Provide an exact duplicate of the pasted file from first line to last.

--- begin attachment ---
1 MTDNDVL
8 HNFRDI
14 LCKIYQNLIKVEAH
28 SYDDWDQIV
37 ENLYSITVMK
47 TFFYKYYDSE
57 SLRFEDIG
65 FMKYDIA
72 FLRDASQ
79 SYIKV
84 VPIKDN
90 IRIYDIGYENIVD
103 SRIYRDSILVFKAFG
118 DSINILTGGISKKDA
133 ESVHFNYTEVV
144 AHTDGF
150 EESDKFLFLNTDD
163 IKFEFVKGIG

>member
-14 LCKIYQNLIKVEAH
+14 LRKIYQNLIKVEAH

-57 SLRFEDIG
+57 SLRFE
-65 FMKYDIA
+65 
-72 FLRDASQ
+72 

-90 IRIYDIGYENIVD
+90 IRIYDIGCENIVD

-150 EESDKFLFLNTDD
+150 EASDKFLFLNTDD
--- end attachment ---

1 MTDNDVL
8 HNFRDI
14 LCKIYQNLIKVEAH
28 SYDDWDQIV
37 ENLYSITVMK
47 TFFYKYYDSE
57 SLRFEDIG
65 FMKYDIA
72 FLRDASQ
79 SYIKV
84 VPIKDN
90 IRIYDIGYENIVD
103 SRIYRDSILVFKAFG
118 DSINILTGGISKKDA
133 ESVHFNYTEVV
144 AHTDGF
150 EESDKFLFLNTDD
163 IKFEFVKGIG

>member
-14 LCKIYQNLIKVEAH
+14 LRKIYQNLIKVEAH

-57 SLRFEDIG
+57 SLRFE
-65 FMKYDIA
+65 
-72 FLRDASQ
+72 

-90 IRIYDIGYENIVD
+90 IRIYDIGCENIVD

-150 EESDKFLFLNTDD
+150 EASDKFLFLNTDD